I have always had clear skin, so why am I suddenly breaking out in my thirties?
“There could be various hormonal reasons for this. Often, women have been on the contraceptive pill since their teens and when they then come off it in their late twenties or thirties, they suddenly develop acne. Hormones in the pill have been blocking the acne from previously appearing, but once they stop taking it, the acne appears. Any shift in hormones can cause your skin to change, including when your natural estrogen levels start to drop around the perimenopause phase – which can start in your mid-thirties – or if you are undergoing IVF. Adult acne in those aged 30 and above is more common in those who had teenage acne, but not always.”
Could stress be affecting my skin?
And what about my diet?
“Cutting out dairy can work for some people, and there’s also some evidence to suggest that milk chocolate aggravates acne, which may be due to its high dairy content. It’s generally good to eat more healthily and cut down on foods with a high glycemic index, which cause insulin to spike – and high levels of insulin can cause acne.”
Is adult acne any different to teenage acne?
“Only in that the skin is less oily with adult acne, and, for some women (but not teenagers), it can be associated with diffuse hair loss.”
Which treatment is best?
“What’s really key is not to wait before you get help. You don’t want the acne to get a hold on the skin, as it will worsen and be more difficult to treat, and potentially leave more scarring. All acne can be successfully treated if you get the right professional help, but it usually takes a combination of treatments. If it’s noticed early, I often use a short course of antibiotics with some topical treatments. LED red and blue lights are also good: the blue light kills the acne bacteria, and the red light reduces inflammation. We use specific acne peels and also the latest IPL machines (Intense Pulsed Light). Often used for hair removal and pigmentation, these now have filters that target inflammation and the acne bacteria. A dermatologist should have a combination of treatments they can use so, as soon as you see a change in your skin, get the appropriate help.”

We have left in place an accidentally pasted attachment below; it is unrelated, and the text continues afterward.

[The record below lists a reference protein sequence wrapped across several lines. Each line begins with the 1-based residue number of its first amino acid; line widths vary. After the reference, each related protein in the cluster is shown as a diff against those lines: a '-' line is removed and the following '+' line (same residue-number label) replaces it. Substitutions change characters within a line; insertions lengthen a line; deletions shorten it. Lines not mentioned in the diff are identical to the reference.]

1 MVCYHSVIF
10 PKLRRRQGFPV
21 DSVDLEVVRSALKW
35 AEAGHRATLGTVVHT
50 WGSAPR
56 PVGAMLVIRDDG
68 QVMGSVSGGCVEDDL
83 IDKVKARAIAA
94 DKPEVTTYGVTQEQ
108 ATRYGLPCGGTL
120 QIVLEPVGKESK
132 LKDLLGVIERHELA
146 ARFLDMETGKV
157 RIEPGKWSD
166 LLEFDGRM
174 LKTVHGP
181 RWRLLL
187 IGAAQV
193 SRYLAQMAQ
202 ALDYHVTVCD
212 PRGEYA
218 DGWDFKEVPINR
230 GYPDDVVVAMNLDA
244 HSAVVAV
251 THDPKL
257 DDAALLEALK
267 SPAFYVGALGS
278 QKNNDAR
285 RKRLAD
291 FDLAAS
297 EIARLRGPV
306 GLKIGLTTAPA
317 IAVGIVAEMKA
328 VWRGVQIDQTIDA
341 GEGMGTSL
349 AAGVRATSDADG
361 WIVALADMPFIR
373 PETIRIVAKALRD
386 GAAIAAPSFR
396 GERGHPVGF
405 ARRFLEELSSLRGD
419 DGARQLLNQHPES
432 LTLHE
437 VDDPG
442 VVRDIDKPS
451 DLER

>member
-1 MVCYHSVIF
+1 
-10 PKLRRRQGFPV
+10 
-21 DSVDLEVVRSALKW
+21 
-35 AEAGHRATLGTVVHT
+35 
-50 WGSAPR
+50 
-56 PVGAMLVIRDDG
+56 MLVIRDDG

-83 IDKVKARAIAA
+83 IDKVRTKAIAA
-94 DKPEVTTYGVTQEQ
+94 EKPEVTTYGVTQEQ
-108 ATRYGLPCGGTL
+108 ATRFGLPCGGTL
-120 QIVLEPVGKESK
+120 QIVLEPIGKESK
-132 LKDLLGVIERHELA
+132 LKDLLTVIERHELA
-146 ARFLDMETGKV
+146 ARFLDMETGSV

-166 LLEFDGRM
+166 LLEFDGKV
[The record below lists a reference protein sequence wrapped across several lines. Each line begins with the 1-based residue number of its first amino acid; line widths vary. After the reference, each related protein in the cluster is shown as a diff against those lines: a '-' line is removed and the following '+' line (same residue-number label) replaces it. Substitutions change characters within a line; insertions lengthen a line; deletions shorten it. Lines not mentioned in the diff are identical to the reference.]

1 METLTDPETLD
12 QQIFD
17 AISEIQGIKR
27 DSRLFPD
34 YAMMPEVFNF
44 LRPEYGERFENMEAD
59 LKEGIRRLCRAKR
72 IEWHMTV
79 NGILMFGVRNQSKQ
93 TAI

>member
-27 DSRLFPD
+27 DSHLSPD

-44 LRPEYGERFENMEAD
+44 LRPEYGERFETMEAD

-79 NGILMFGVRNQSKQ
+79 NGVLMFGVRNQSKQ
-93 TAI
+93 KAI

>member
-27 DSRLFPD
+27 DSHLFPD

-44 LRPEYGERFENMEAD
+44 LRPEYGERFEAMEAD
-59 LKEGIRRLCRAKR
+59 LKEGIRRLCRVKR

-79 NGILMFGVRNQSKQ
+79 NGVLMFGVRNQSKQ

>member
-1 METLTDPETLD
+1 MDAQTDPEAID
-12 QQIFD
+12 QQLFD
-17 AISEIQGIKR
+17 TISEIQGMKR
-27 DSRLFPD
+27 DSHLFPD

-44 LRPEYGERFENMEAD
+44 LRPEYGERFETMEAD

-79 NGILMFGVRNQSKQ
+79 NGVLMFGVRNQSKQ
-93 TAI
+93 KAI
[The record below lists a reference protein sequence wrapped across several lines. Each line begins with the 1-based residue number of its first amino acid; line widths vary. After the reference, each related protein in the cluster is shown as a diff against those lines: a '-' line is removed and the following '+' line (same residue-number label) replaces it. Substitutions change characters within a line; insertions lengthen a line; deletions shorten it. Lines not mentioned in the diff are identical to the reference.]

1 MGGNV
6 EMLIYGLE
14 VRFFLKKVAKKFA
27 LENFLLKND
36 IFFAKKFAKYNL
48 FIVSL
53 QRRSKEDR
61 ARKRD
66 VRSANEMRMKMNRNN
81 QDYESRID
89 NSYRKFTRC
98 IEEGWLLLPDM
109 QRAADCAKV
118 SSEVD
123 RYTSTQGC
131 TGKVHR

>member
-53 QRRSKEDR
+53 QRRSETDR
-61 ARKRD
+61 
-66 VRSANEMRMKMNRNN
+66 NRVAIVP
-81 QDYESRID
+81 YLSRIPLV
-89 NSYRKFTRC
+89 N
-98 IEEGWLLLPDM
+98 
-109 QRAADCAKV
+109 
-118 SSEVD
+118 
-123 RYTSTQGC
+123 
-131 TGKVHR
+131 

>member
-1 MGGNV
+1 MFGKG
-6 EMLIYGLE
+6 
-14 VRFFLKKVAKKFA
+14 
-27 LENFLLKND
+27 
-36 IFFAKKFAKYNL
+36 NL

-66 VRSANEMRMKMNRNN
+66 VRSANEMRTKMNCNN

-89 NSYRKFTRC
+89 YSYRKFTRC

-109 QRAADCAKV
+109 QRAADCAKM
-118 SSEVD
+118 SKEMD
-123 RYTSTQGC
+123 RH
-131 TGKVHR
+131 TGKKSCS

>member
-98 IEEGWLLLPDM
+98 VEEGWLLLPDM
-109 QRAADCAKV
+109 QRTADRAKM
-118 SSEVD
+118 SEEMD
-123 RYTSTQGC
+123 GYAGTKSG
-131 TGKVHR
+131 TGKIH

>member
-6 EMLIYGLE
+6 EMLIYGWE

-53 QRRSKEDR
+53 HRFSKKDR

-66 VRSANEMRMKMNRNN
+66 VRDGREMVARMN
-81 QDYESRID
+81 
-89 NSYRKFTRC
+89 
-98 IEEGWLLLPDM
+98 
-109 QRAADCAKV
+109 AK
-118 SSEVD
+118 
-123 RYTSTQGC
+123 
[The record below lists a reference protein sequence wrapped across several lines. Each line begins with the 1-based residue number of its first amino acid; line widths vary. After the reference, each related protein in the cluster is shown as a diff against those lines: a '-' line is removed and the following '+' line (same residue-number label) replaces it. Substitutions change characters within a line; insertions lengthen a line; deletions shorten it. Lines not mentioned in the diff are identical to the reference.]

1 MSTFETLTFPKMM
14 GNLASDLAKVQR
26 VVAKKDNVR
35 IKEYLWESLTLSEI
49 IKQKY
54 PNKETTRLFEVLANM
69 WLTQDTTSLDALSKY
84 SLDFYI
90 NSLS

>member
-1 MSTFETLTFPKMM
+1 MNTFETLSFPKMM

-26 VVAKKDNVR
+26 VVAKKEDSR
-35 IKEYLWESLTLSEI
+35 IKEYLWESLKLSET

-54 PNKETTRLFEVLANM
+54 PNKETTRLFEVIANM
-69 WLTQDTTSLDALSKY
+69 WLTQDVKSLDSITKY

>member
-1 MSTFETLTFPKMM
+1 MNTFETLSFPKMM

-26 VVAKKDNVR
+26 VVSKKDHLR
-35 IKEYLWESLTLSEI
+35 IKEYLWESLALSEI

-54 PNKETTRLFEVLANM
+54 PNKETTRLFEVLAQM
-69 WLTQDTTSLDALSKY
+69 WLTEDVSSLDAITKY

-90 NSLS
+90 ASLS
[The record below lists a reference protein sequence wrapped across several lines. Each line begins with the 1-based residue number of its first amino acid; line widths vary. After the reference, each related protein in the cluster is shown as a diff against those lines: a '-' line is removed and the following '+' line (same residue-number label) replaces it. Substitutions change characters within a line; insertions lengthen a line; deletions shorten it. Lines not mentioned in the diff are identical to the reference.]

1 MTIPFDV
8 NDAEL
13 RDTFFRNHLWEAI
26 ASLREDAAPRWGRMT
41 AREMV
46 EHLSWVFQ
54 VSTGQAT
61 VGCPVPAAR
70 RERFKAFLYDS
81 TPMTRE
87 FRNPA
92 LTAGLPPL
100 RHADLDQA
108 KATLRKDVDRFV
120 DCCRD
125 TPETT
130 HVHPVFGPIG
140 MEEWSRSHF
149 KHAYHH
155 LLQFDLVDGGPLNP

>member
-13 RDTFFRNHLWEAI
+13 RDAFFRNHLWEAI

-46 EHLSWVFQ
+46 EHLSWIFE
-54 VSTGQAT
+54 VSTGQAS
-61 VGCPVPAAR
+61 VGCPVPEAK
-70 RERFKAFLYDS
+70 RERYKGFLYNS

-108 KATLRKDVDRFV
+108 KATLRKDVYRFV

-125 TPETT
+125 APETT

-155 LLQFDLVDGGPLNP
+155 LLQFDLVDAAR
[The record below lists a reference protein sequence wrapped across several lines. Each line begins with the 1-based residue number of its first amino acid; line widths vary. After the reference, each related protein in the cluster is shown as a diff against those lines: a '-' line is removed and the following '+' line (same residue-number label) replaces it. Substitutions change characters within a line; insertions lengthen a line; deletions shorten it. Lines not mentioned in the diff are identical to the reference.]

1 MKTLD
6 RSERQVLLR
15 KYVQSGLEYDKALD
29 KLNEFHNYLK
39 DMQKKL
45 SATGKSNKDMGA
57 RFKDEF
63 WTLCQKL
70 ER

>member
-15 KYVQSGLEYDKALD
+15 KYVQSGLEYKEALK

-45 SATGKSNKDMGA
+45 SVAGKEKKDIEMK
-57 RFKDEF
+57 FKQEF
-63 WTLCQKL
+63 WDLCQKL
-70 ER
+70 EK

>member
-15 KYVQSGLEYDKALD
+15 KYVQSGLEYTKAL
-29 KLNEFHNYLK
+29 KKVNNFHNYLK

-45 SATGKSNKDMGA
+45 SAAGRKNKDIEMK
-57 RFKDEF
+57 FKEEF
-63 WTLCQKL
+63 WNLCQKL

Do I need to take medication?
“I often prescribe short-term antibiotics, but one medication many dermatologists have rediscovered, especially in the US, is the old-school drug Spironolactone. It’s actually a diuretic that has the added benefit of blocking the effects of androgens (male hormones), so it benefits oil glands and hair follicles but with fewer side effects. We do medical checks first and long-term studies confirm this, and it can be taken for several years – but it should not be taken if you are pregnant or indeed planning a pregnancy.”
What can I do at home?
“Be gentle! You can’t scrub or peel acne away. People are often too aggressive with their skin, which results in long-term scarring and pigmentation problems, so treat your skin as though you have the most delicate, reactive complexion there is. Some of the over-the-counter benzoyl peroxide products available can be drying and irritating, so I prefer to recommend gentle salicylic acid peels, which are better for breakouts than glycolic acid. Niacinamide (a form of vitamin B3) is a widely used ingredient that calms inflammation and repairs a damaged skin barrier, plus it helps reduce some surface oil. Azelaic acid and zinc can also help, especially when used with other ingredients, such as niacinamide, rather than alone. Eucalyptus oil extract is also great, as it’s a non-antibiotic killer of acne. Don’t overclean the skin, as there is no evidence at all that hygiene – either good or bad – contributes to acne. The root cause is mostly hormonal.”
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